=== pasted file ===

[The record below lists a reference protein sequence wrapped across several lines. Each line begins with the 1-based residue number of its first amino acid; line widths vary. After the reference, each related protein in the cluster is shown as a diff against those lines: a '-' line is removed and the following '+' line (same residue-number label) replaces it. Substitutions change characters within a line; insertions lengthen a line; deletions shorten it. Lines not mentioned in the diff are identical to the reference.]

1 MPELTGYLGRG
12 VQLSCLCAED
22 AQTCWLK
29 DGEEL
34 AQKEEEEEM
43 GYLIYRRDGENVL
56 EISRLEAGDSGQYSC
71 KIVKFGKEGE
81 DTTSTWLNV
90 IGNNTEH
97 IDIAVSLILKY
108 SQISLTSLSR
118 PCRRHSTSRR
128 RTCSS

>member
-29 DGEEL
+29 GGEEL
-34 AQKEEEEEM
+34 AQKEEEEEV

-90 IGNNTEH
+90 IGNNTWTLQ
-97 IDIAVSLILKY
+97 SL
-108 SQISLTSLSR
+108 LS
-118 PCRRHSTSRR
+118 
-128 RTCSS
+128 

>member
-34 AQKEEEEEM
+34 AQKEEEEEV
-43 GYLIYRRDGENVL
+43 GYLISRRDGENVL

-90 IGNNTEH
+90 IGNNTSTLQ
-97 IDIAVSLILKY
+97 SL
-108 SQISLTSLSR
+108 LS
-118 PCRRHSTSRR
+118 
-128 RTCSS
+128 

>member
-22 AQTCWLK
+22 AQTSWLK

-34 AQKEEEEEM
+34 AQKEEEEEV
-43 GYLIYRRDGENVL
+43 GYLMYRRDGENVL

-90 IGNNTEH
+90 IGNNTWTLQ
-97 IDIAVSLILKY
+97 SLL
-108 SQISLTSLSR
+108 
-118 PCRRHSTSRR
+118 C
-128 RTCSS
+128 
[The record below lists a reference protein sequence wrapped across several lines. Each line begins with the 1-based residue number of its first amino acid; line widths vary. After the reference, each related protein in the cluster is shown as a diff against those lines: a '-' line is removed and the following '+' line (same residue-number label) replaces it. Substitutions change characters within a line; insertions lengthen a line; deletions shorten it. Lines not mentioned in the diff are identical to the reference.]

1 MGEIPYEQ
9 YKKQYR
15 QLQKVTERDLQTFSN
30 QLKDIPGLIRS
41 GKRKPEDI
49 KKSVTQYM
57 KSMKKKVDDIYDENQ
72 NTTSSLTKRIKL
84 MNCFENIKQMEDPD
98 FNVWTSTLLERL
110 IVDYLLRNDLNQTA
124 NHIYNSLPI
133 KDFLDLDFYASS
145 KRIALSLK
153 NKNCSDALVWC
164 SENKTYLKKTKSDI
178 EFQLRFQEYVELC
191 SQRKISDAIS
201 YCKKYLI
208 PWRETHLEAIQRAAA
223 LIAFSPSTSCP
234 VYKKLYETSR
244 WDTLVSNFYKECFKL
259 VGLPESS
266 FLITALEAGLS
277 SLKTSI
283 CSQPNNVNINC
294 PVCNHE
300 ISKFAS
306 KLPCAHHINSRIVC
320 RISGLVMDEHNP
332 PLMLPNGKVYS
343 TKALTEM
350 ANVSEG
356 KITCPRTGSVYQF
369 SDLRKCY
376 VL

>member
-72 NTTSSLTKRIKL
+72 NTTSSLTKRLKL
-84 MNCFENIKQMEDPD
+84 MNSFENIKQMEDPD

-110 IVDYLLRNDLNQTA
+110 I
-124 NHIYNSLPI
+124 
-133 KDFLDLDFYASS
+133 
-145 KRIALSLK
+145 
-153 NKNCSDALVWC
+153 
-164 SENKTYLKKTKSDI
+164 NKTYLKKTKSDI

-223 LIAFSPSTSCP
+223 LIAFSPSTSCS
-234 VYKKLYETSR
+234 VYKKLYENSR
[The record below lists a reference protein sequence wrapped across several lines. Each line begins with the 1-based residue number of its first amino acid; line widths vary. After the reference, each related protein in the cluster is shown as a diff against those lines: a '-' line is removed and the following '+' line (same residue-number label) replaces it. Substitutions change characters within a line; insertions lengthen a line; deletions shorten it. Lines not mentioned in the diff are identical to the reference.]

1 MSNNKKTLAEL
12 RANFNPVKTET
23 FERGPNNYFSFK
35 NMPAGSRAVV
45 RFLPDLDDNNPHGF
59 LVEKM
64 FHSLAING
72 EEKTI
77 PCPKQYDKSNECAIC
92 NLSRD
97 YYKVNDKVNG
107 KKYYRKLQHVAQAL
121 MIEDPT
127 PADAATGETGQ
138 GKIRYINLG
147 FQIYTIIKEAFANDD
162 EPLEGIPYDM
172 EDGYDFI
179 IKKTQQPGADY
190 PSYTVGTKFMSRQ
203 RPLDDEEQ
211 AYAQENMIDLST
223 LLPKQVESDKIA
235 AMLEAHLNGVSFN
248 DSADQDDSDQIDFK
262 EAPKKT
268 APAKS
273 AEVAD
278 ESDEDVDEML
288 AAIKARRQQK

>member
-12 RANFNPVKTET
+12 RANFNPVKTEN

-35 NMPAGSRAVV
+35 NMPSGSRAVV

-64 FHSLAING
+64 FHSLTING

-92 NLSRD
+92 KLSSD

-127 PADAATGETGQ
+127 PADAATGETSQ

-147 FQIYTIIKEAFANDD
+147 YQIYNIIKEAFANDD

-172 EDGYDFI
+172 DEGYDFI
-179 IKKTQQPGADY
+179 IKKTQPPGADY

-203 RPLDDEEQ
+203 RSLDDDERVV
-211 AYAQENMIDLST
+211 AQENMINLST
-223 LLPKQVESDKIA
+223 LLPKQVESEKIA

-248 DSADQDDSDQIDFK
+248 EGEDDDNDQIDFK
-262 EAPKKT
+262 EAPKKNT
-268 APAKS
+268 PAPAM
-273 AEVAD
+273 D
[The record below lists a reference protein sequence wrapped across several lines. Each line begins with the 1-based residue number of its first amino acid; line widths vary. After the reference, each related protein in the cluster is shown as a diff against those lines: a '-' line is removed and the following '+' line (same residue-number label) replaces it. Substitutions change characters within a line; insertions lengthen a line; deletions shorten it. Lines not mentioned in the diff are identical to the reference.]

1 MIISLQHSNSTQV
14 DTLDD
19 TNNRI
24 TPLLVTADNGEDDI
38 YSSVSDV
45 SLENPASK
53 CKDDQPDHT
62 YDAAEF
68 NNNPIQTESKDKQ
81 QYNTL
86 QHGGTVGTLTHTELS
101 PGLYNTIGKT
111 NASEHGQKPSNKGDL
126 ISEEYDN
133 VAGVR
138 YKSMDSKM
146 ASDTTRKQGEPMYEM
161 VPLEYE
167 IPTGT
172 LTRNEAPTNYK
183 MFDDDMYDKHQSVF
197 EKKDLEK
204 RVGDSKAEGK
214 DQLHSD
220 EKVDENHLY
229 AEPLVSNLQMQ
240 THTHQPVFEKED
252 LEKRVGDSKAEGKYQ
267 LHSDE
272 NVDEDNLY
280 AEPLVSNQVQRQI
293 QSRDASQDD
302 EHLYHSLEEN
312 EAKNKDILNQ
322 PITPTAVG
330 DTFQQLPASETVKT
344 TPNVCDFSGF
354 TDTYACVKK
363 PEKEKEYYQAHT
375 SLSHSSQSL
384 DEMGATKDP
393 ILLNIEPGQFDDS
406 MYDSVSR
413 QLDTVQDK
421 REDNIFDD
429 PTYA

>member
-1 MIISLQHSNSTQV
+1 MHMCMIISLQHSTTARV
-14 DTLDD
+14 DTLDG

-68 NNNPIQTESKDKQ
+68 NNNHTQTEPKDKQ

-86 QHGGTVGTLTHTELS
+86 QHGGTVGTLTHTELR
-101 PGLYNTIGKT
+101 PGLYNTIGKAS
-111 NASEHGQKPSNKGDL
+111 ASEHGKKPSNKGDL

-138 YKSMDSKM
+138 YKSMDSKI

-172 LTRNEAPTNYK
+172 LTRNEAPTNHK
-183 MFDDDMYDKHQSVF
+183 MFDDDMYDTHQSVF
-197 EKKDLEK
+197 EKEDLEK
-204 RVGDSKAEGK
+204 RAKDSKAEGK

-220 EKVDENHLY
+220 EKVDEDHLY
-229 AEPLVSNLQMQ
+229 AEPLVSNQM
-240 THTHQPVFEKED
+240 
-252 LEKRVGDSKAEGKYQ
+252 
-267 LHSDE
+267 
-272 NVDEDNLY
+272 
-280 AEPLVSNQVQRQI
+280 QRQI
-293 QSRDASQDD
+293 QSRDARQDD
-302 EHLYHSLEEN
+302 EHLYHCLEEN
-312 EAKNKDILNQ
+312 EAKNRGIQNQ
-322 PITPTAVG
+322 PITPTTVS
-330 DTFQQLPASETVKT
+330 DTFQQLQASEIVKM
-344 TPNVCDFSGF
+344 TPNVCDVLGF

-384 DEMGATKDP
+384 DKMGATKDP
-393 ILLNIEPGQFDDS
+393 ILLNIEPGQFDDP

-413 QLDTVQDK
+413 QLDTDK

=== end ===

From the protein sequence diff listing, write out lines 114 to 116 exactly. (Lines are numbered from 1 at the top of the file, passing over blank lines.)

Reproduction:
-153 NKNCSDALVWC
+153 
-164 SENKTYLKKTKSDI